Grab a copy of Jennifer’s new book All the Bright Places here

7. What do you hope people take away with them after reading your work?

One early reader emailed me to say that as soon as she read the book, she ran downstairs and hugged her mother. Another reader wrote, “I found after reading this that I wanted to do so much more with my life than just live.” I hope that the book inspires more of those feelings. I hope All the Bright Places will inspire others to look deeper at the people and places around them. And I hope it inspires discussions about teen mental health, so that people feel safe enough to come forward and say, “I have a problem.  I need help.” I want readers to know that help is out there, that it gets better, that high school isn’t forever, and that life is long and vast and full of possibility.

8. Whom do you most admire in the realm of writing and why? something-wicked-this-way-comes

I was lucky enough to grow up with a writer mom, who taught me that I could be or do anything I wanted to be or do. I’m an only child, and when I was a little girl, we used to have “writing time.” From her, I learned to find the story in everything, and I learned never to limit myself or my imagination. I also saw firsthand how difficult and stressful and unpredictable the business was. And I saw the commitment it took. Even during the toughest, saddest times of her life, she wrote. In so many ways, she was my hero. I think many people go into the business of writing with unrealistic expectations—not realizing that it is, in fact, a business, and that you have to be ready and willing to do it in spite of everything else.

9. Many artists set themselves very ambitious goals. What are yours?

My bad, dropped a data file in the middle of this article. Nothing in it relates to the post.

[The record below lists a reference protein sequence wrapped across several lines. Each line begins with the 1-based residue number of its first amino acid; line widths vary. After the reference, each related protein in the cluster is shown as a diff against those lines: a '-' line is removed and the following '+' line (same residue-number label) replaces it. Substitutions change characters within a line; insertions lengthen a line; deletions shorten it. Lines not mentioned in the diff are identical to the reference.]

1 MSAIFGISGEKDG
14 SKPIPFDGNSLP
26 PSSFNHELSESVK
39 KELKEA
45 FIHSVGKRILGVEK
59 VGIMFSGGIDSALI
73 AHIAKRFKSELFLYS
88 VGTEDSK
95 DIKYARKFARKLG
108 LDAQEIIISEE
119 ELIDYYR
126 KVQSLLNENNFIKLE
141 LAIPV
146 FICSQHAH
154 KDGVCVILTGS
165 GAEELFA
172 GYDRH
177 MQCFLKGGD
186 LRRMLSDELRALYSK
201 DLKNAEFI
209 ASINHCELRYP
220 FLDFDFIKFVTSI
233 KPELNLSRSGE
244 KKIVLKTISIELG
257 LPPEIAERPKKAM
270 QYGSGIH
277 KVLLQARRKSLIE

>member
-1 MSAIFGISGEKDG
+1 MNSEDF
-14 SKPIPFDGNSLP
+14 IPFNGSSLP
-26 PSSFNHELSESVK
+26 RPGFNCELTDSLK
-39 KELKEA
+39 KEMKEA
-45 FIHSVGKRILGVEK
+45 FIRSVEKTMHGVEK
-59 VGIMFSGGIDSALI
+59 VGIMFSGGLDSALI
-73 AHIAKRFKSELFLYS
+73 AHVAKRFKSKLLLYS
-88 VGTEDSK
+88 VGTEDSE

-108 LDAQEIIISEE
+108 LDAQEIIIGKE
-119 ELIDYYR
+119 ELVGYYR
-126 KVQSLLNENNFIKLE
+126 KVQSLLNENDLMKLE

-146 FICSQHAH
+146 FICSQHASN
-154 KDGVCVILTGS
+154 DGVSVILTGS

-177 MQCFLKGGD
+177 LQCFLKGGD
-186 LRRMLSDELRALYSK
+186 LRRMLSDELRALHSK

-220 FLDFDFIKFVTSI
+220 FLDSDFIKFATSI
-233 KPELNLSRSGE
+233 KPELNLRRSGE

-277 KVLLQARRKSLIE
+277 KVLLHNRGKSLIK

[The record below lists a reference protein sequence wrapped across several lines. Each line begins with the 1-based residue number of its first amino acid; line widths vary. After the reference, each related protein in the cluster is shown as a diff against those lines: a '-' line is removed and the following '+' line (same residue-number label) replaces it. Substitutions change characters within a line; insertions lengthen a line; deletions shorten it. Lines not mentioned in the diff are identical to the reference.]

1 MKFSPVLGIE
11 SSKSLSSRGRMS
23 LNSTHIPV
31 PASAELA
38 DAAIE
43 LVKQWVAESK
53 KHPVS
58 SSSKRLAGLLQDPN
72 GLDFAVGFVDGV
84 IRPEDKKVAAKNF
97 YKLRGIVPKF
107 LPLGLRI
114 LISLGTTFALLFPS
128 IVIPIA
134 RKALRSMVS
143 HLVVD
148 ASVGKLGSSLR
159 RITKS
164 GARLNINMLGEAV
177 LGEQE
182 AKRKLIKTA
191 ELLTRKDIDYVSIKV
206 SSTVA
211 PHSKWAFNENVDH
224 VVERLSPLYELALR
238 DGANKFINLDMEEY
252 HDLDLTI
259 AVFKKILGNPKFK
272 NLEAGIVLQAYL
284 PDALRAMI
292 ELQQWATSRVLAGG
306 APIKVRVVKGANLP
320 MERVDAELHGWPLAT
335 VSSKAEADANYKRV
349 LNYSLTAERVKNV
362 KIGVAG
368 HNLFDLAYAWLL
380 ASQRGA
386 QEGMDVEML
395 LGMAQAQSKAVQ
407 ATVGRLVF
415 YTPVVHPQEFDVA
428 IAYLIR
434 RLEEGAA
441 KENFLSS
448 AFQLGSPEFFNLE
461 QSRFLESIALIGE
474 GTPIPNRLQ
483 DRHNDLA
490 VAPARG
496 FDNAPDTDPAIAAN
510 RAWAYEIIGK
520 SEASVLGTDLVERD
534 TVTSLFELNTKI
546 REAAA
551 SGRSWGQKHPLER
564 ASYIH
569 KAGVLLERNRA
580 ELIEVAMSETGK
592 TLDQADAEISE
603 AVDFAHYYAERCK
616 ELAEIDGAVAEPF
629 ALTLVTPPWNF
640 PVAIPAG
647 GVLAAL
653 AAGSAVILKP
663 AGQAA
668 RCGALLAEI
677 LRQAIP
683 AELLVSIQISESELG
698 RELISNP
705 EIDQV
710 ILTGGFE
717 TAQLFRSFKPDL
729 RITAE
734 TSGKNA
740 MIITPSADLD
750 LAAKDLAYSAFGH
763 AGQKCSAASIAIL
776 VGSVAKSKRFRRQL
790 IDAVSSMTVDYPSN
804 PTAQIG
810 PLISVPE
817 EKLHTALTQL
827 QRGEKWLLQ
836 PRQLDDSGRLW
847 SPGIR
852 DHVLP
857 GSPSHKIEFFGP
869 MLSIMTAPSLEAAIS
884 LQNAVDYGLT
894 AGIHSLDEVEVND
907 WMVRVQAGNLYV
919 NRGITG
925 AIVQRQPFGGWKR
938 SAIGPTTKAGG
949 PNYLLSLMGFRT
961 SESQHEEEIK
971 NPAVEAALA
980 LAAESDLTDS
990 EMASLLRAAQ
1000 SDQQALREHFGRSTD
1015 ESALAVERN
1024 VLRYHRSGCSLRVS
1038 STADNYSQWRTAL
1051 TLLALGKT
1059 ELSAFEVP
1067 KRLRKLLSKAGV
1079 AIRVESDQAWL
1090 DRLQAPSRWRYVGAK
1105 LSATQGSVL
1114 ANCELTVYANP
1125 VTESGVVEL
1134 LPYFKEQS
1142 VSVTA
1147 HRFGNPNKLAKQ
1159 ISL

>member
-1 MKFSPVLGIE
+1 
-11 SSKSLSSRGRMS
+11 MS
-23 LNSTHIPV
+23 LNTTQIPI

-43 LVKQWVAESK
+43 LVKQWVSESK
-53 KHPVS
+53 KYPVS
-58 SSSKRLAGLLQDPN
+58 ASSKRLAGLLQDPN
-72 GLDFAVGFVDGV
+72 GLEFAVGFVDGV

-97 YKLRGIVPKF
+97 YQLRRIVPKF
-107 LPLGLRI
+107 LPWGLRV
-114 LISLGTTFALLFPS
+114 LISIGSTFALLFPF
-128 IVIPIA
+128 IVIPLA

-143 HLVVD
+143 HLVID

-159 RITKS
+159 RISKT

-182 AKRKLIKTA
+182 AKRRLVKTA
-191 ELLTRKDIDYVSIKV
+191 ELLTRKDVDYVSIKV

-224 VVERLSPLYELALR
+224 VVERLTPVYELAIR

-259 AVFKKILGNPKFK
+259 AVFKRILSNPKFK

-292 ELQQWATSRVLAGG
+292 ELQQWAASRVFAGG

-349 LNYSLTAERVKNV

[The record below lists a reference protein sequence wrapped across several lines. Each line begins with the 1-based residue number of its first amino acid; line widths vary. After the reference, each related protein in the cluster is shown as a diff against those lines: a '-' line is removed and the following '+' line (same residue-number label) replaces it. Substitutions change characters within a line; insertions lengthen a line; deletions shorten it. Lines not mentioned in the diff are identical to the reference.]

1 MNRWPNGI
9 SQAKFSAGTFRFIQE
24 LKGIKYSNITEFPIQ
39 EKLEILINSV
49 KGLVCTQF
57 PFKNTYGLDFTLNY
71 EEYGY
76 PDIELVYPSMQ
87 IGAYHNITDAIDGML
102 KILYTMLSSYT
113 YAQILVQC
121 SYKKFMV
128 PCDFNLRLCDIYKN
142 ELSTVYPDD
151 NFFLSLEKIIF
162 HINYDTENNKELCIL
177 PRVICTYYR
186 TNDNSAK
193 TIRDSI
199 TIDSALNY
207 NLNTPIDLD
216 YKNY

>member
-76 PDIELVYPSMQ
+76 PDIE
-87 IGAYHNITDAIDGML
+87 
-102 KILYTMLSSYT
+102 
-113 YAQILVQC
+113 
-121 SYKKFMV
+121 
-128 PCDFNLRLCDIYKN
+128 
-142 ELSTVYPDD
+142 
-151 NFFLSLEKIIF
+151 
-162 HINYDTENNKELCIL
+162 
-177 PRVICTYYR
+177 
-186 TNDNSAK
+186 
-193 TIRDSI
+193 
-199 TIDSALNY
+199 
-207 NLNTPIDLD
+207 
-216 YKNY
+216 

I want to write many, many more YA books, another nonfiction book for adults, and, down the line, another adult novel or two, including an idea my mom intended on writing but never got the chance to. I’d like to write it for her. I’d like to see my books turned into movies. I’d also love it if one of them was turned into a Broadway musical a la Wicked. If that ever happens, I want a really juicy cameo (one that doesn’t require me to sing).

10. What advice do you give aspiring writers?

Write, read, and work hard. Remember to enjoy it. Don’t get hung up on making it perfect, because there’s no such thing. Write the kind of book you’d like to read. Write what inspires you. Write what you love.

Jennifer, thank you for playing.

Grab a copy of All the Bright Places here


all-the-bright-placesAll the Bright Places

by Jennifer Niven

Theodore Finch wants to take his own life. I’m broken, and no one can fix it.

Violet Markey us devastated by her sister’s death. In that instant we went plowing through the guardrail, my words died too.

They meet on the ledge of the school bell tower, and so their story begins. It’s only together they can be themselves . . .

I send a message to Violet: ‘You are all the colors in one, at full brightness.’

You’re so weird, Finch. But that’s the nicest thing anyone’s ever said to me.

But, as Violet’s world grows, Finch’s begins to shrink. How far will Violet go to save the boy she has come to love?

About the Author

Jennifer Niven is the author of two narrative non-fiction books, The Ice Master and Ada Blackjack; a high school memoir, The Aqua Net Diaries; and four historical novels for adults: Velva Jean Learns to Drive (based on her Emmy Award-winning film of the same name), Velva Jean Learns to Fly, Becoming Clementine, and the forthcoming American Blonde. All the Bright Places is her first book for young adults.